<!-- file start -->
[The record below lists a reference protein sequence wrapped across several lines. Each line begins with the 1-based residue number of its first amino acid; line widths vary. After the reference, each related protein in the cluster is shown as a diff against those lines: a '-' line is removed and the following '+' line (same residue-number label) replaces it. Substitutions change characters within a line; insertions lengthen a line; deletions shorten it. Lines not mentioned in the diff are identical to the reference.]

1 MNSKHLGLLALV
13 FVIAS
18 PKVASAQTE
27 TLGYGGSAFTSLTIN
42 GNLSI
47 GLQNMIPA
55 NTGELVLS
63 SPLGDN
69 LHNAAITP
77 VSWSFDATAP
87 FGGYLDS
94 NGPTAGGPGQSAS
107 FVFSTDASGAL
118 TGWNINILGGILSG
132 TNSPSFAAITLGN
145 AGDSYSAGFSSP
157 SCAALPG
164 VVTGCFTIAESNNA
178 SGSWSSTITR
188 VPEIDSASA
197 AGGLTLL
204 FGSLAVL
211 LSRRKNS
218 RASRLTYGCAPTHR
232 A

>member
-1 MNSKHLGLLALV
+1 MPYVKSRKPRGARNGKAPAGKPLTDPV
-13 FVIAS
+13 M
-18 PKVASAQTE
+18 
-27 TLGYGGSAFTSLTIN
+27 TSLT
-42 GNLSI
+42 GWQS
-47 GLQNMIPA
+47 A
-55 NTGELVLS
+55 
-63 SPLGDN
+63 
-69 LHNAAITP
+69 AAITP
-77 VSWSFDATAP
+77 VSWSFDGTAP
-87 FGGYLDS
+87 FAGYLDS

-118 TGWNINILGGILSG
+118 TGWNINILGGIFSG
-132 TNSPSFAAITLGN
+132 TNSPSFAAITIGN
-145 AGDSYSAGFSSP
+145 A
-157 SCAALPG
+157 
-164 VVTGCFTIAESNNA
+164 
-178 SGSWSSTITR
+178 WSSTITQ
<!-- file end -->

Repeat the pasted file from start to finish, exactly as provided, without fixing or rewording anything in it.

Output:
[The record below lists a reference protein sequence wrapped across several lines. Each line begins with the 1-based residue number of its first amino acid; line widths vary. After the reference, each related protein in the cluster is shown as a diff against those lines: a '-' line is removed and the following '+' line (same residue-number label) replaces it. Substitutions change characters within a line; insertions lengthen a line; deletions shorten it. Lines not mentioned in the diff are identical to the reference.]

1 MNSKHLGLLALV
13 FVIAS
18 PKVASAQTE
27 TLGYGGSAFTSLTIN
42 GNLSI
47 GLQNMIPA
55 NTGELVLS
63 SPLGDN
69 LHNAAITP
77 VSWSFDATAP
87 FGGYLDS
94 NGPTAGGPGQSAS
107 FVFSTDASGAL
118 TGWNINILGGILSG
132 TNSPSFAAITLGN
145 AGDSYSAGFSSP
157 SCAALPG
164 VVTGCFTIAESNNA
178 SGSWSSTITR
188 VPEIDSASA
197 AGGLTLL
204 FGSLAVL
211 LSRRKNS
218 RASRLTYGCAPTHR
232 A

>member
-1 MNSKHLGLLALV
+1 MPYVKSRKPRGARNGKAPAGKPLTDPV
-13 FVIAS
+13 M
-18 PKVASAQTE
+18 
-27 TLGYGGSAFTSLTIN
+27 TSLT
-42 GNLSI
+42 GWQS
-47 GLQNMIPA
+47 A
-55 NTGELVLS
+55 
-63 SPLGDN
+63 
-69 LHNAAITP
+69 AAITP
-77 VSWSFDATAP
+77 VSWSFDGTAP
-87 FGGYLDS
+87 FAGYLDS

-118 TGWNINILGGILSG
+118 TGWNINILGGIFSG
-132 TNSPSFAAITLGN
+132 TNSPSFAAITIGN
-145 AGDSYSAGFSSP
+145 A
-157 SCAALPG
+157 
-164 VVTGCFTIAESNNA
+164 
-178 SGSWSSTITR
+178 WSSTITQ